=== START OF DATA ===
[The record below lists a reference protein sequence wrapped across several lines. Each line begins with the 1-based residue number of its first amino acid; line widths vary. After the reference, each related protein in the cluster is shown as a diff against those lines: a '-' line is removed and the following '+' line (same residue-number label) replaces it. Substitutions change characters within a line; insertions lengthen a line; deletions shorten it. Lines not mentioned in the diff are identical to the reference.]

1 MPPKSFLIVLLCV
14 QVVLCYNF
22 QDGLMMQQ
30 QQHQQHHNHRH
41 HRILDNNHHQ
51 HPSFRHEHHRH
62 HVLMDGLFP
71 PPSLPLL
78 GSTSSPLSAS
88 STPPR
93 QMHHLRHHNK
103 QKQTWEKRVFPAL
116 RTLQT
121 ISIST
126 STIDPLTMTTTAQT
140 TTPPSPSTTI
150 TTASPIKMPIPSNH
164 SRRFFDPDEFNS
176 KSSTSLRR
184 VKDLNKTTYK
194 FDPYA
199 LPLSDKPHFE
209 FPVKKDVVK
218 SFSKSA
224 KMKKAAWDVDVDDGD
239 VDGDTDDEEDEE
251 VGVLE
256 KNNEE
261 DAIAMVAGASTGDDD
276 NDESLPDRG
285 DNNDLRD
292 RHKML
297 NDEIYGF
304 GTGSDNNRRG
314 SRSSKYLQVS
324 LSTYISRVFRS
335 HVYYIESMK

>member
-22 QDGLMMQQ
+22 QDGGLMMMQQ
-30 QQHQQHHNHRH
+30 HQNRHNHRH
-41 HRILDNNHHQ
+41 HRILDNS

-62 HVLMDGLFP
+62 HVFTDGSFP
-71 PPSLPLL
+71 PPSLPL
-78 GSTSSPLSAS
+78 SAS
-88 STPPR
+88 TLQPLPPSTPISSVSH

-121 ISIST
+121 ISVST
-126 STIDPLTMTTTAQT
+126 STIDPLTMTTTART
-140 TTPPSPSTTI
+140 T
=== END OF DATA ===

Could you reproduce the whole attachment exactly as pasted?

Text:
[The record below lists a reference protein sequence wrapped across several lines. Each line begins with the 1-based residue number of its first amino acid; line widths vary. After the reference, each related protein in the cluster is shown as a diff against those lines: a '-' line is removed and the following '+' line (same residue-number label) replaces it. Substitutions change characters within a line; insertions lengthen a line; deletions shorten it. Lines not mentioned in the diff are identical to the reference.]

1 MPPKSFLIVLLCV
14 QVVLCYNF
22 QDGLMMQQ
30 QQHQQHHNHRH
41 HRILDNNHHQ
51 HPSFRHEHHRH
62 HVLMDGLFP
71 PPSLPLL
78 GSTSSPLSAS
88 STPPR
93 QMHHLRHHNK
103 QKQTWEKRVFPAL
116 RTLQT
121 ISIST
126 STIDPLTMTTTAQT
140 TTPPSPSTTI
150 TTASPIKMPIPSNH
164 SRRFFDPDEFNS
176 KSSTSLRR
184 VKDLNKTTYK
194 FDPYA
199 LPLSDKPHFE
209 FPVKKDVVK
218 SFSKSA
224 KMKKAAWDVDVDDGD
239 VDGDTDDEEDEE
251 VGVLE
256 KNNEE
261 DAIAMVAGASTGDDD
276 NDESLPDRG
285 DNNDLRD
292 RHKML
297 NDEIYGF
304 GTGSDNNRRG
314 SRSSKYLQVS
324 LSTYISRVFRS
335 HVYYIESMK

>member
-22 QDGLMMQQ
+22 QDGGLMMMQQ
-30 QQHQQHHNHRH
+30 HQNRHNHRH
-41 HRILDNNHHQ
+41 HRILDNS

-62 HVLMDGLFP
+62 HVFTDGSFP
-71 PPSLPLL
+71 PPSLPL
-78 GSTSSPLSAS
+78 SAS
-88 STPPR
+88 TLQPLPPSTPISSVSH

-121 ISIST
+121 ISVST
-126 STIDPLTMTTTAQT
+126 STIDPLTMTTTART
-140 TTPPSPSTTI
+140 T